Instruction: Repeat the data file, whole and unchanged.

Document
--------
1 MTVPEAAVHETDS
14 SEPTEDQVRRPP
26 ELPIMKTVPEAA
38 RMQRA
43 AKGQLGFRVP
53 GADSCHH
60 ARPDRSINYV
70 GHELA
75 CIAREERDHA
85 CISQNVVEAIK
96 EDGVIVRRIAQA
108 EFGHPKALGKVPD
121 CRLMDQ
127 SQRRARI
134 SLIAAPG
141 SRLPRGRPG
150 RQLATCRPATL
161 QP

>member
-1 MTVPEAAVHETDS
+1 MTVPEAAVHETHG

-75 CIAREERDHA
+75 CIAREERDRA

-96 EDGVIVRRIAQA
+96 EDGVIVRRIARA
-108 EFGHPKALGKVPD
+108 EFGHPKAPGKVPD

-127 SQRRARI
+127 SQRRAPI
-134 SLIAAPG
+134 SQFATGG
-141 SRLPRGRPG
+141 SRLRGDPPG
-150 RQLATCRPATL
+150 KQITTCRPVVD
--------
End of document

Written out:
1 MTVPEAAVHETDS
14 SEPTEDQVRRPP
26 ELPIMKTVPEAA
38 RMQRA
43 AKGQLGFRVP
53 GADSCHH
60 ARPDRSINYV
70 GHELA
75 CIAREERDHA
85 CISQNVVEAIK
96 EDGVIVRRIAQA
108 EFGHPKALGKVPD
121 CRLMDQ
127 SQRRARI
134 SLIAAPG
141 SRLPRGRPG
150 RQLATCRPATL
161 QP

>member
-1 MTVPEAAVHETDS
+1 MTVPEAAVHETHG

-75 CIAREERDHA
+75 CIAREERDRA

-96 EDGVIVRRIAQA
+96 EDGVIVRRIARA
-108 EFGHPKALGKVPD
+108 EFGHPKAPGKVPD

-127 SQRRARI
+127 SQRRAPI
-134 SLIAAPG
+134 SQFATGG
-141 SRLPRGRPG
+141 SRLRGDPPG
-150 RQLATCRPATL
+150 KQITTCRPVVD